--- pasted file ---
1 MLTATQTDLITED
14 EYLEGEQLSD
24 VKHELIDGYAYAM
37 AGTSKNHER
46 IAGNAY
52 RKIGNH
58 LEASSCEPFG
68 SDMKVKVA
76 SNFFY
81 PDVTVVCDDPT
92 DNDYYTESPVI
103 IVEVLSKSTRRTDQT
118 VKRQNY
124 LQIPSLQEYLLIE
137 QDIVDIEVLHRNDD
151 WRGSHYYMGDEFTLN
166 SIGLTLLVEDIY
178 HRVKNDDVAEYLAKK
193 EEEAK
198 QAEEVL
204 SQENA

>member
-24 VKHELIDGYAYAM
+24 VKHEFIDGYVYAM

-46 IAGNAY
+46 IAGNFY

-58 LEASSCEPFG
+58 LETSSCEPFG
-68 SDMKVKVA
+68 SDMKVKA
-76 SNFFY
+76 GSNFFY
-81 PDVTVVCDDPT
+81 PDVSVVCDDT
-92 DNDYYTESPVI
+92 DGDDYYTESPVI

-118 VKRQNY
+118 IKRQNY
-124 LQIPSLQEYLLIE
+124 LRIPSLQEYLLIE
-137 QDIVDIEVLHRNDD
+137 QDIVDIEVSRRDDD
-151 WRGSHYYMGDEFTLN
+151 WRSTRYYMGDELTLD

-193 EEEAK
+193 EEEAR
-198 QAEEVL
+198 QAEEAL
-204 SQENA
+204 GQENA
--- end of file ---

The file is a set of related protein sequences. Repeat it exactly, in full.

1 MLTATQTDLITED
14 EYLEGEQLSD
24 VKHELIDGYAYAM
37 AGTSKNHER
46 IAGNAY
52 RKIGNH
58 LEASSCEPFG
68 SDMKVKVA
76 SNFFY
81 PDVTVVCDDPT
92 DNDYYTESPVI
103 IVEVLSKSTRRTDQT
118 VKRQNY
124 LQIPSLQEYLLIE
137 QDIVDIEVLHRNDD
151 WRGSHYYMGDEFTLN
166 SIGLTLLVEDIY
178 HRVKNDDVAEYLAKK
193 EEEAK
198 QAEEVL
204 SQENA

>member
-24 VKHELIDGYAYAM
+24 VKHEFIDGYVYAM

-46 IAGNAY
+46 IAGNFY

-58 LEASSCEPFG
+58 LETSSCEPFG
-68 SDMKVKVA
+68 SDMKVKA
-76 SNFFY
+76 GSNFFY
-81 PDVTVVCDDPT
+81 PDVSVVCDDT
-92 DNDYYTESPVI
+92 DGDDYYTESPVI

-118 VKRQNY
+118 IKRQNY
-124 LQIPSLQEYLLIE
+124 LRIPSLQEYLLIE
-137 QDIVDIEVLHRNDD
+137 QDIVDIEVSRRDDD
-151 WRGSHYYMGDEFTLN
+151 WRSTRYYMGDELTLD

-193 EEEAK
+193 EEEAR
-198 QAEEVL
+198 QAEEAL
-204 SQENA
+204 GQENA